…and this downright scary-looking medical device. The oval-shaped cups were placed over a patient’s eyes, the machine was started, and then the machine performed its therapeutic service. Except, no one knows what it was designed to do!
The only other equally scary device in Shepherdstown was this motorcycle. Only the very brave need inquire further.
The oldest wood-frame house in all of West Virginia can be found, with some effort, behind a modern industrial park near Kearneysville, WV. It was built in 1751 by Peter Burr, the uncle of Aaron Burr—who, while serving as the third Vice President of the U.S. in 1804, famously shot and killed Alexander Hamilton, the former Secretary of the Treasury, in a duel. When he wasn’t shooting people, Aaron Burr also introduced James Madison and Dolly Payne Todd to each other. (It seems to have been a small world back then…) Anyway, here are pictures of the Peter Burr House before restoration and how it looks now:
When I visited, I happened upon this couple painting one of the other buildings on the site. They very graciously offered to open the house for me, but I didn’t want to interrupt their work.
This older photo shows what a part of the 8-room, 2-story house looked like inside before its restoration. It’s survived so well in part because the house sits up slightly above the ground.
I stopped briefly in Shenandoah Junction to see if I could find a photogenic train station. I couldn’t but settled instead for the town’s official post office…
…and one of its official friendly cats.
In the middle of nowhere on my way to Halltown, I found this perfect “old and new” setting. (Note that the skies had clouded over again, heightening the dramatic effect and raining enough to make me put the top up.)
My final goal for the day was to find the Beall Air mansion, home of Colonel Lewis William Washington, great-great-nephew of George and target of abolitionist John Brown. Colonel Washington was taken hostage by John Brown’s men, after their raid on the Harper’s Ferry armory prior to the start of the Civil War. In the process, Washington’s prized sword was taken for Brown, who had apparently coveted it for years. It had been given by Frederick the Great to George Washington and was inscribed “From the Oldest General in the world to the Greatest.” Ironically, when the armory was later raided by Federal troops, the belt buckle for the stolen sword’s scabbard prevented Brown from being run through by a sword-wielding lieutenant.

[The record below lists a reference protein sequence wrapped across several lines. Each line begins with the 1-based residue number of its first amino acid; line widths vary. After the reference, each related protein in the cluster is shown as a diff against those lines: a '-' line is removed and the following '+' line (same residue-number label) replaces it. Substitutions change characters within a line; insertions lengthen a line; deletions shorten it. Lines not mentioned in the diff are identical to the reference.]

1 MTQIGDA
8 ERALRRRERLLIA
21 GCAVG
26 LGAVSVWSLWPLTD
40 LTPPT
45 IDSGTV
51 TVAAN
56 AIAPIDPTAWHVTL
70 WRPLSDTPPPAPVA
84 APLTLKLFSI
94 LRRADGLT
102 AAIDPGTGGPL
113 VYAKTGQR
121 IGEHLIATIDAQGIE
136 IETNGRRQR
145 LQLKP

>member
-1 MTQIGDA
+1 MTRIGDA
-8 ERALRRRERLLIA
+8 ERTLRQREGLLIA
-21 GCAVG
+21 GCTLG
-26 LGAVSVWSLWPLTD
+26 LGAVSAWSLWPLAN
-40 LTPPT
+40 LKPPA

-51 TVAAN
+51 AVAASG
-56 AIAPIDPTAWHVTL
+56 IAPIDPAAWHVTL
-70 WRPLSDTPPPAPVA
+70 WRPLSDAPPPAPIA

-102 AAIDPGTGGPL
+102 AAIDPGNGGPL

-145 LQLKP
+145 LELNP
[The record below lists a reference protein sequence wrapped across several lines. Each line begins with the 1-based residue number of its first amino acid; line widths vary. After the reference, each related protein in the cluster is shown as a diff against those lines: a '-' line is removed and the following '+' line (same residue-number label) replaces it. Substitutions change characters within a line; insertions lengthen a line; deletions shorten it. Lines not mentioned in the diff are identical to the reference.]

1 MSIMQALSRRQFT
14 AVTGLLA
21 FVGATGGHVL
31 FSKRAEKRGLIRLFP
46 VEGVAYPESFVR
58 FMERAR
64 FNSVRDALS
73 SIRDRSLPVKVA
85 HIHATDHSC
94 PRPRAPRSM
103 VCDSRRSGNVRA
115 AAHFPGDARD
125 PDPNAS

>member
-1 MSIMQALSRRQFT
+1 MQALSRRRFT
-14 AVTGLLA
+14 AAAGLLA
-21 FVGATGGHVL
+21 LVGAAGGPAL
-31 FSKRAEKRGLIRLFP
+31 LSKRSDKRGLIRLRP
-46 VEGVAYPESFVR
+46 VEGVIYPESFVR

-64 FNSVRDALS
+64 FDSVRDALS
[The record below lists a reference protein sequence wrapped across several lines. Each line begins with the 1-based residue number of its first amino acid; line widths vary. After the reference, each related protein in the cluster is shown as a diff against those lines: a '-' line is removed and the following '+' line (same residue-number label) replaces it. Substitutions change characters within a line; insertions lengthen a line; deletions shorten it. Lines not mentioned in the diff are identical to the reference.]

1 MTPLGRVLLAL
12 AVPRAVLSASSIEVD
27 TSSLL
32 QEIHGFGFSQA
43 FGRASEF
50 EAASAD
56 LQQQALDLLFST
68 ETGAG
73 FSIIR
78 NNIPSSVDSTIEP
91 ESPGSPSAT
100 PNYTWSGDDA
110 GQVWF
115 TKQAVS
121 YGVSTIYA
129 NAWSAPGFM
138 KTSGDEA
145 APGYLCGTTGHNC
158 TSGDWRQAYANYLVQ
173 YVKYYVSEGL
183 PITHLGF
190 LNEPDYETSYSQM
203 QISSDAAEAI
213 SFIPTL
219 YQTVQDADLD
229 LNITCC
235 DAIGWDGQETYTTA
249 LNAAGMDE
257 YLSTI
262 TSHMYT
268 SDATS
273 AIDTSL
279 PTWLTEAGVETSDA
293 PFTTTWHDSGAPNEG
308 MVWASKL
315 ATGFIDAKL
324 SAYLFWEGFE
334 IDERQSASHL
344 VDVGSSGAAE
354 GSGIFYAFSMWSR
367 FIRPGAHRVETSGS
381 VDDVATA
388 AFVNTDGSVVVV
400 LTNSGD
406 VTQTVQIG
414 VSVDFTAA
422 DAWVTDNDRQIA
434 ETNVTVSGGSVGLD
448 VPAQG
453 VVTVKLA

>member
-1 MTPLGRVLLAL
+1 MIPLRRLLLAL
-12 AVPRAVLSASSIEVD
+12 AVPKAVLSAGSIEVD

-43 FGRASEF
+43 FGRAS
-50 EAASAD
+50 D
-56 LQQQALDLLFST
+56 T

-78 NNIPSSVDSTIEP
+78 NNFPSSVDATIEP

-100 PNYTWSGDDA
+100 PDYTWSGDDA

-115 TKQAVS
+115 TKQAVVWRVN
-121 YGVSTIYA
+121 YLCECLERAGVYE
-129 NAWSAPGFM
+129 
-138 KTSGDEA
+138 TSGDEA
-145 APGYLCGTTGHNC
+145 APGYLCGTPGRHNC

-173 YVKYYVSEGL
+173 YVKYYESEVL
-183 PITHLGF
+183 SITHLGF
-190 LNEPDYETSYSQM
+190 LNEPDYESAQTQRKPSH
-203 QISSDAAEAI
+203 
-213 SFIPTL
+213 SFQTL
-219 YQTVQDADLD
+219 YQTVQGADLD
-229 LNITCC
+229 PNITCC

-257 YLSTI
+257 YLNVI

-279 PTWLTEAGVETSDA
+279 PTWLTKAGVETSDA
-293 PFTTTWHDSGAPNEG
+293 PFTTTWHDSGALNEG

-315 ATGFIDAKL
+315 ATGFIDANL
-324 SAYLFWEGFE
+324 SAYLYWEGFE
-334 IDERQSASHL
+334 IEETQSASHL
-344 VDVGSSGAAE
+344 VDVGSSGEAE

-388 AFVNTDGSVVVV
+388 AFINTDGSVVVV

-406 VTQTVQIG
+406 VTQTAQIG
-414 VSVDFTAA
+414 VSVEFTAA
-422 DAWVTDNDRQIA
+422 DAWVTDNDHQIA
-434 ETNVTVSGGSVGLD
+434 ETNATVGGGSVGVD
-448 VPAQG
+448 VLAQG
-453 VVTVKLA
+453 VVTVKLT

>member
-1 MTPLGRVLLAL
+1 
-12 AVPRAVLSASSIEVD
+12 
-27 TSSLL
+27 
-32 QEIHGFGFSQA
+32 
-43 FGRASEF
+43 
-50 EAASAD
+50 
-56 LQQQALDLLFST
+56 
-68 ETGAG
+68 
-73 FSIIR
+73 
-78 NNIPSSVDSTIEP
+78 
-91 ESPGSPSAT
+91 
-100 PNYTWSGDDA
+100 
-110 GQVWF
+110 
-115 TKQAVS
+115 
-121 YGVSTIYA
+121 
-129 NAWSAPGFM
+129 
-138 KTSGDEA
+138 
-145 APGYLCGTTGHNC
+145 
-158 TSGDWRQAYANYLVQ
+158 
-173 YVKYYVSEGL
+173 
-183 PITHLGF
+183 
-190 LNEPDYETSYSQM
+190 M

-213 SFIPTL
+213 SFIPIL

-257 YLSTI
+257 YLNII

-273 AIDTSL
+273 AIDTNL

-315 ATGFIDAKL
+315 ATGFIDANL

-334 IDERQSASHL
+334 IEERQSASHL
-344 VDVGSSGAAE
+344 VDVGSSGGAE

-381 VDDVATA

My pre-trip research had indicated two possible places that the Beall Air mansion might be, but neither one proved accurate. In desperation, I stopped at a rundown house that had two women and two young children on the front porch. I asked the closer woman if she knew where the Beall Air mansion was. Without saying a word, she got up, went indoors, talked with an unseen man, and emerging, pointed to the other woman on the porch and said, “I don’t, but she does!”
The other woman came over and gave me directions to “Belair.” She didn’t sound terribly confident, and, as I thanked her and walked back to the car, I heard the man’s voice from inside say, “He ain’t never gonna find it, not with them directions.” But, I followed her instructions, which led more-or-less directly to the Beall Air mansion! And what a sight it was, nestled in among a growing modern housing development:
Since I never would have found the mansion without her help, I stopped on my way back, bought a box of donuts, and returned to her house. The family was quite pleased with my thank-you present—and the woman was probably even more pleased that “them directions” had proven to be accurate, despite her husband’s dismissal. And she very graciously asked me if I needed any more directions to find my way home.
PS: Also ironically, not long after his captivity by John Brown, Lewis Washington—now a Confederate Army officer—led his own raid on Harper’s Ferry, capturing machinery and other equipment and sending it to Richmond.
PPS: The sword from Frederick the Great (and a pair of dueling pistols, given to George Washington by General Lafayette and also taken from Lewis Washington by John Brown) are now at the New York State Library in Albany. As for safekeeping, the sword was damaged in the State Capitol fire of 1911 but was later repaired.